In fact, the plot where we see the older version of Lovecraft, having somehow come back in time (there needed to be a little more explanation about the hows of this) and posing as an uncle with the intention of getting them to the portal and reawakening Cthulhu is the most substantial plot of the three films. I still do have a problem with the conception of Cthulhu as the equivalent of a child’s puppy but the story represents something more advanced. I only wished the animation had been there to carry it.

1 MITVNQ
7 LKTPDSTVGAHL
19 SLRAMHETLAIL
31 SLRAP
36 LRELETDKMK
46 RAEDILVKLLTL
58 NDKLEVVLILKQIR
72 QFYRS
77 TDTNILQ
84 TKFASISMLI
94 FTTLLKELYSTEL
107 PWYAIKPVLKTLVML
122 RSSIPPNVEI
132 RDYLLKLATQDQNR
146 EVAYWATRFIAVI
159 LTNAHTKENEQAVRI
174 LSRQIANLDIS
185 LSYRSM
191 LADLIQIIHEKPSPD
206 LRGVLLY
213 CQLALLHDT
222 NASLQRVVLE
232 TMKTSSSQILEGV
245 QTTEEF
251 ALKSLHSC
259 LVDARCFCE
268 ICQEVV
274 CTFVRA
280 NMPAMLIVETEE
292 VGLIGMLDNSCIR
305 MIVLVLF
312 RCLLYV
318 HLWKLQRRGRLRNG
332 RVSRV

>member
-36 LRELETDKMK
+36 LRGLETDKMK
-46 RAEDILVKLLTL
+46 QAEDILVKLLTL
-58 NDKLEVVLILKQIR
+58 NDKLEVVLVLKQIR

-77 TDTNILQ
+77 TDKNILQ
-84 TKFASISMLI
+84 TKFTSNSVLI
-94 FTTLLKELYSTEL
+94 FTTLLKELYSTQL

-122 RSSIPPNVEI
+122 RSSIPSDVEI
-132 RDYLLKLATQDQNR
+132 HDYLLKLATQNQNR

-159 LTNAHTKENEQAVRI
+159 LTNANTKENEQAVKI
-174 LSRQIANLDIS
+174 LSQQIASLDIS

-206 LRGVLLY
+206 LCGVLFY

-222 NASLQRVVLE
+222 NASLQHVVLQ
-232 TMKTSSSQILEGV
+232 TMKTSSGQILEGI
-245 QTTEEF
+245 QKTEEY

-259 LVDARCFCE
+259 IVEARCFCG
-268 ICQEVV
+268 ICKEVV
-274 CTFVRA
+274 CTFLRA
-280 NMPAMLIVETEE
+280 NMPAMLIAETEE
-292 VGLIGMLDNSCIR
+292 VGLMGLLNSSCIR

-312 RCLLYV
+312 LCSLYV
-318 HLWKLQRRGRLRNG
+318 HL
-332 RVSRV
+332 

Other films based on the works of H.P. Lovecraft include:- The Haunted Palace (1963), Die, Monster, Die/Monster of Terror (1965), The Shuttered Room (1967) and The Dunwich Horror (1969). The big success in the modern era was Stuart Gordon’s splattery black comedy version of Re-Animator (1985), which popularised Lovecraft on film. This led to a host of B-budget Lovecraft adaptations, including Stuart Gordon’s subsequent From Beyond (1986), The Curse (1987), The Unnameable (1988), The Resurrected (1992), Necronomicon (1993), The Unnamable II: The Statement of Randolph Carter (1993), Lurking Fear (1994), Gordon’s Dagon (2001), and other works such as The Dream-Quest of Unknown Kadath (2003), Beyond the Wall of Sleep (2006), Cool Air (2006), Chill (2007), Cthulhu (2007), The Tomb (2007), Colour from the Dark (2008), The Dunwich Horror (2009), The Color (2010), Pickman’s Muse (2010), The Whisperer in Darkness (2011), The Dark Sleep (2013), The Haunter of the Dark (2015), Herbert West: Re-Animator (2017), Color Out of Space (2019), H.P. Lovecraft’s The Deep Ones (2020), Markham (2020), the tv series Lovecraft Country (2020), H.P. Lovecraft’s Witch House (2021), The Resonator: Miskatonic U (2021) and The Lurking Fear (2023). Lovecraft: Fear of the Unknown (2008) is a documentaryabout Lovecraft. Also of interest is The Manitou (1978), which features an appearance of the Great Old One; Cast a Deadly Spell (1991) and its sequel Witch Hunt (1994), a tv movie set in an alternate world where magic works and where the central character is a detective named H.P. Lovecraft; Juan Piquer Simon’s cheap and loosely inspired Cthulhu Mansion (1992); John Carpenter’s Lovecraft homage In the Mouth of Madness (1995); the fan parodies Lovecracked: The Movie (2006), The Last Lovecraft: Relic of Cthulhu (2009) and Call Girl of Cthulhu (2014); while Batman faces Lovecraftian horrors in the animated Batman: The Doom That Came to Gotham (2023). The Elder Gods turn up at the end of The Cabin in the Woods (2012) and Lovecraft (Paul Titley) appears as an imaginary companion in Ghostland/Incident in a Ghostland (2018). Lovecraft’s key work of demonic lore The Necronomicon also makes appearances in films such as Equinox (1970), The Evil Dead II (1987) and Army of Darkness (1992), and was also borrowed as an alternate retitling for Jesus Franco’s surreal and otherwise unrelated Succubus/Necronomicon (1969) about a BDSM dancer.